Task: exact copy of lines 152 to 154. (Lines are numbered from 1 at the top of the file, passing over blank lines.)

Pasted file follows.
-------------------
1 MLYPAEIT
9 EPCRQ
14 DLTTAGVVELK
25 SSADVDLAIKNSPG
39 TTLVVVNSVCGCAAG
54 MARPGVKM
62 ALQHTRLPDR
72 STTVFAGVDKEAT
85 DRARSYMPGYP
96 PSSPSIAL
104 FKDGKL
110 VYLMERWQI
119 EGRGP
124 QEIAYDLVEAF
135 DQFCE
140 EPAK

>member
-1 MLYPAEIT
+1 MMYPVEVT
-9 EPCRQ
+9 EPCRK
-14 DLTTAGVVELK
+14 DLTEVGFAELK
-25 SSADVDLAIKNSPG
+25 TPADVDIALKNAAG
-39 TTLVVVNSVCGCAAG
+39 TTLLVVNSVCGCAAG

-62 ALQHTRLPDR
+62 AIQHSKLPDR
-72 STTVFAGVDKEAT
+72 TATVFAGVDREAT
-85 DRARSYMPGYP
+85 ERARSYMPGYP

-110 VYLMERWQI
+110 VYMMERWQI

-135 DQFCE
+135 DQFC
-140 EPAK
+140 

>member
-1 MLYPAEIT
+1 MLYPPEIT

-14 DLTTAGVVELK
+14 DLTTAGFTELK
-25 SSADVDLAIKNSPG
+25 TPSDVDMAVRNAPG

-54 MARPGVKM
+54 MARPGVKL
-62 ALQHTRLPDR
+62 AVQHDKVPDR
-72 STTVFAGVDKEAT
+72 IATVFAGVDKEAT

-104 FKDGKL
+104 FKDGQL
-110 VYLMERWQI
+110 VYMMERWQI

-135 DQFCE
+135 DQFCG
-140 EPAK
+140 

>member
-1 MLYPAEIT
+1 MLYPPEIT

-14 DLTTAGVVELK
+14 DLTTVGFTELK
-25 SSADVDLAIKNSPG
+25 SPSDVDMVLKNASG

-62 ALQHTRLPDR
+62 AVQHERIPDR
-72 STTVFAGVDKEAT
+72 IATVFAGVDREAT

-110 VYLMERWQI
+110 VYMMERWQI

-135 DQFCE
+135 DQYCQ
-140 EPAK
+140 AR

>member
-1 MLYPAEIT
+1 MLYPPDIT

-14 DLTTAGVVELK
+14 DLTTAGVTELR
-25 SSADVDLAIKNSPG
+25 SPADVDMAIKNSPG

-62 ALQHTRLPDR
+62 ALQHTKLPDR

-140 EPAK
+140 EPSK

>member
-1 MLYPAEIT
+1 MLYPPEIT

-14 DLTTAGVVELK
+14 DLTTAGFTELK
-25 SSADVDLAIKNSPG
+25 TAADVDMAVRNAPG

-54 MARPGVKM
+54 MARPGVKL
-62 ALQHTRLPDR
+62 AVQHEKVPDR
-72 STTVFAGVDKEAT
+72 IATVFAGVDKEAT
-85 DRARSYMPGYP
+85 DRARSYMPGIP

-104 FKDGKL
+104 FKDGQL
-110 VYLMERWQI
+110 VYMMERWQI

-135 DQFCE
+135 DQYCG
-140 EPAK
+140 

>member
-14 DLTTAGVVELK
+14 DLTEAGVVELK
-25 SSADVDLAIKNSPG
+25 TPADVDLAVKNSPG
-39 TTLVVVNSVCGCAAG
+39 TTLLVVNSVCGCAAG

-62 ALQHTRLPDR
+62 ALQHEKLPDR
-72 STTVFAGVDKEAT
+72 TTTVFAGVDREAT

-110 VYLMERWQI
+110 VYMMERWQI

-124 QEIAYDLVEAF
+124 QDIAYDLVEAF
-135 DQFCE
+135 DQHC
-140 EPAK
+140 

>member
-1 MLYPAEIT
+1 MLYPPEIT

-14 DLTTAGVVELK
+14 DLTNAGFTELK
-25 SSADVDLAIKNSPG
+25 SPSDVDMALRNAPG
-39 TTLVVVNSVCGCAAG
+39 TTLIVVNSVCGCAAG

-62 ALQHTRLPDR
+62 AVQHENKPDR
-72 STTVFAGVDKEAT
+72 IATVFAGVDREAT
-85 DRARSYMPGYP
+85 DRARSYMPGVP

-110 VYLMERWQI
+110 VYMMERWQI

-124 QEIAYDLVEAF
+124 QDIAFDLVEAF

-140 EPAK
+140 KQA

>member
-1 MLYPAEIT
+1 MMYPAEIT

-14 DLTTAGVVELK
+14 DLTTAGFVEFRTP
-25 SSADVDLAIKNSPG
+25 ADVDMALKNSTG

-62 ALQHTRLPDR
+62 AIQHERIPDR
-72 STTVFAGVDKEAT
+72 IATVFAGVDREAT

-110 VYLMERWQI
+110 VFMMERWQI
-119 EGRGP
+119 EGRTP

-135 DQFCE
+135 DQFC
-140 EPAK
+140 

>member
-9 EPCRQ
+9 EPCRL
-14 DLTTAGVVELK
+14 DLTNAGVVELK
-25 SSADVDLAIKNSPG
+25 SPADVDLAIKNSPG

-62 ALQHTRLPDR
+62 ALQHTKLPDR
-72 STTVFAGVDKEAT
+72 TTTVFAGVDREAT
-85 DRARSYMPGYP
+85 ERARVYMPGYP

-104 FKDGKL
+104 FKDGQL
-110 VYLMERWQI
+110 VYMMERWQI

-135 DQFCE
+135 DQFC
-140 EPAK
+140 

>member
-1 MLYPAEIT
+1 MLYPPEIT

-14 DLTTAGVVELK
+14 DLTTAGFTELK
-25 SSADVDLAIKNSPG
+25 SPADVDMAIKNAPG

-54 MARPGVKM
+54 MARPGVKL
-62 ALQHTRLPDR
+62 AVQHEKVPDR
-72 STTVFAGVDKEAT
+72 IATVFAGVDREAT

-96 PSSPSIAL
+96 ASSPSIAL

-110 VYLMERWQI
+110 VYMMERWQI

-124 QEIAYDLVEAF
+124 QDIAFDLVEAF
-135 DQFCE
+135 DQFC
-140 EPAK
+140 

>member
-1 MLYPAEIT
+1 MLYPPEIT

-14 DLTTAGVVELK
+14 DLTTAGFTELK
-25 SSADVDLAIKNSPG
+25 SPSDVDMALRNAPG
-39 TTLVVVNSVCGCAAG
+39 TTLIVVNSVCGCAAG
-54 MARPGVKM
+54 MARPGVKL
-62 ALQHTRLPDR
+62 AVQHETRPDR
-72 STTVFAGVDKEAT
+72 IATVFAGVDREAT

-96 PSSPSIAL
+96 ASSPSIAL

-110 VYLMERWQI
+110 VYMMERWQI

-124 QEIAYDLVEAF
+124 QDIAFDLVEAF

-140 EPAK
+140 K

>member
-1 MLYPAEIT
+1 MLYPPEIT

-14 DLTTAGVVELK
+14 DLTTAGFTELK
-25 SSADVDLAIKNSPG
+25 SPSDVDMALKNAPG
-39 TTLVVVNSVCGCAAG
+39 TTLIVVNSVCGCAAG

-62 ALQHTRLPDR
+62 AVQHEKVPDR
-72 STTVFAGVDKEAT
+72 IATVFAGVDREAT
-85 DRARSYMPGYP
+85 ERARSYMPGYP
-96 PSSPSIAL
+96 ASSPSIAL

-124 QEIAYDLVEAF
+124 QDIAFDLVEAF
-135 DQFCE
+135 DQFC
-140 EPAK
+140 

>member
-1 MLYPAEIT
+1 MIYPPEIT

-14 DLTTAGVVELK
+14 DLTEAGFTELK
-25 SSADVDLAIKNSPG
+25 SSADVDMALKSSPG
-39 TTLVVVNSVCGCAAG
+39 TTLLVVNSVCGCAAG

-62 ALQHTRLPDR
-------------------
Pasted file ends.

>member
-1 MLYPAEIT
+1 MMYPAEIT